FeaturesA Century of Reminiscences: Saifee Masjid, Mumbai

A Century of Reminiscences: Saifee Masjid, Mumbai

Witnessing Milestones of the Community

The auspicious occasion of His Holiness Syedna Mufaddal Saifuddin’s inauguration of the iconic, newly reconstructed Saifee Masjid in Mumbai marks a historic milestone for the Dawoodi Bohra community. In this article, we take a look at the history and significance of this century-old spiritual and cultural landmark.

In Islam, a masjid holds a position of paramount significance. The Prophet Mohammed states: ‘The most beloved of places to Allah are masjids.’ In addition to being the locus of religious practices, masjids are centres for enlightenment and edification, philanthropic endeavours and outreach as well as the nucleus of social cohesion and harmony. 

Following in the footsteps of the Prophet and his progeny the Fatimi imams, the Fatimi Dais, leaders of the Dawoodi Bohra community, have long promoted the construction of masjids, as well as their conservation, upkeep and restoration, wherever community members reside.

The 51st al-Dai al-Mutlaq His Holiness Syedna Taher Saifuddin.
The 51st al-Dai al-Mutlaq His Holiness Syedna Taher Saifuddin

It was the 51st Dai Syedna Taher Saifuddin who originally constructed Saifee Masjid in the Bhendi Bazaar area of Mumbai. This was the city he had chosen as the  headquarters of his administration and which had the highest concentration of Dawoodi Bohras in any urban centre. Upon its completion in 1926, it assumed a pivotal role in shaping its environs and the identity of the Dawoodi Bohra community for generations. 

His son and successor, the 52nd Dai Syedna Mohammed Burhanuddin—whose era saw the construction and restoration of hundreds of masjids throughout the world—laid his revered father to rest in close proximity to Saifee Masjid, alluding to his profound bond with the masjid. Syedna Burhanuddin then constructed a mausoleum, named Raudat Tahera, over his father’s grave in pristine white marble and inscribed the entire Holy Quran on its inner walls using gold leaf.

In celebration of his hundredth birthday, Syedna Burhanuddin expressed his long-standing wish to restore Saifee Masjid and unite its courtyard with that of Raudat Tahera—a restoration that he envisioned as the heart of an unprecedented urban renewal project of the entire Bhendi Bazaar area. He named it the Saifee Burhani Upliftment Project, and today his son and successor, Syedna Mufaddal Saifuddin, continues to guide it towards successful completion.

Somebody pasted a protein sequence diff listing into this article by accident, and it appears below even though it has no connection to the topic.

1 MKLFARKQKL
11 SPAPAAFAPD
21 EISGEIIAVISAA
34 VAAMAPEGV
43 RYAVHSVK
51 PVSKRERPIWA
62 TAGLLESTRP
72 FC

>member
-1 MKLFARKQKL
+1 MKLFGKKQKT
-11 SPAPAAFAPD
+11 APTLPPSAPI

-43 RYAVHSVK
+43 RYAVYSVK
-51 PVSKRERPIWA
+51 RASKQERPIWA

Ten years after the demise of Syedna Burhanuddin, his aspiration to see Saifee Masjid merged with Raudat Tahera stands realised. Syedna Mufaddal Saifuddin has expended great effort in the reconstruction of the magnificent masjid. Its inauguration, 100 Hijri years after its initial construction, is a historical hallmark for the Dawoodi Bohras and a harbinger of the completion of the redevelopment project envisioned by his revered father.  

History and Significance 

‘It has been named Ghurrat al-Masajid, because it is, as its name implies, a shining mark upon their [masjids’] forehead. It is the centre pearl of their necklace, and it is a pleasure for the eyes that view it.’

His Holiness Syedna Taher Saifuddin
An inscription of the epithet ‘Ghurrat al-Masajid’ on the masjid’s central facade.
An inscription of the epithet ‘Ghurrat al-Masajid’ on the masjid’s central facade.

Bhendi Bazaar is a historic neighbourhood in South Mumbai that has been a social and cultural hub for the Dawoodi Bohra community for well over a century. It is famous for its narrow lanes, bustling markets, and the presence of numerous Bohra businesses, shops and residences. The area in which Saifee Masjid was built, Islampura, was home to an older masjid. Over time the masjid of Islampura deteriorated and its structure weakened. In 1923 (1341H),  Syedna Taher Saifuddin expressed his intention to construct another masjid in its place and work shortly began on what would become the largest Dawoodi Bohra masjid in India.

Old Bhendi Bazaar formerly known as Islampura.
Old Bhendi Bazaar formerly known as Islampura.

During the masjid’s three-year construction period, Syedna Taher Saifuddin visited the site regularly and supervised the ongoing work in detail. He desired for the masjid to be large enough to accommodate the growing number of community members, incorporating the best available materials and construction methods.